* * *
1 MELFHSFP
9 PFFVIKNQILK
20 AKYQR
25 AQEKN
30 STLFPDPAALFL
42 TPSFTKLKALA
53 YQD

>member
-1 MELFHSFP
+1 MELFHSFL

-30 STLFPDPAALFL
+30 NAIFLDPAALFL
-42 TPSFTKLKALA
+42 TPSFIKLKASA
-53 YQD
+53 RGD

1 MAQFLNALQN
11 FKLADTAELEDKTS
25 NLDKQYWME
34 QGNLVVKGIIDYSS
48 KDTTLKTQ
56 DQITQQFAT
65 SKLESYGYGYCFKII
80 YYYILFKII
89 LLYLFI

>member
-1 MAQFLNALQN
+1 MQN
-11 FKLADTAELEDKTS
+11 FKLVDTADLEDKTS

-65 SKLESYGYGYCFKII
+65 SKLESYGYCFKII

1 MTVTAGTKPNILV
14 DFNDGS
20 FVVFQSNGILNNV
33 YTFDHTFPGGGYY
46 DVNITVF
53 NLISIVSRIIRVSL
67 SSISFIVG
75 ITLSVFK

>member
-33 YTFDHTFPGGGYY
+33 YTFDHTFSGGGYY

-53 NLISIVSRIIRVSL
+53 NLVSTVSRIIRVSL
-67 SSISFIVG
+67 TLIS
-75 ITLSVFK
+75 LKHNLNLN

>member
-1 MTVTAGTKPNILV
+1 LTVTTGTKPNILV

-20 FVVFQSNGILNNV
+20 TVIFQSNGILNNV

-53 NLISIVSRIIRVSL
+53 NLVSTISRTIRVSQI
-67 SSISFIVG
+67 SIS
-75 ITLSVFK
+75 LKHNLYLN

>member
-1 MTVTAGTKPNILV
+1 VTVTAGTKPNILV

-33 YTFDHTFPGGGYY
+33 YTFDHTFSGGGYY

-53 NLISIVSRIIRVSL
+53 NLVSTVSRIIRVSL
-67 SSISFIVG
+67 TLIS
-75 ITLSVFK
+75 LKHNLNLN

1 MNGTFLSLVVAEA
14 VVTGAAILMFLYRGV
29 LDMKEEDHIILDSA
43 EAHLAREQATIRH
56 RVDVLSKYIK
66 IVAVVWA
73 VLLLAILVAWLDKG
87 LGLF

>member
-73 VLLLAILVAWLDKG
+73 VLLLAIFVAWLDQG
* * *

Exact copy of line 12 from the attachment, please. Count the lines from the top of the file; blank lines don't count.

+30 NAIFLDPAALFL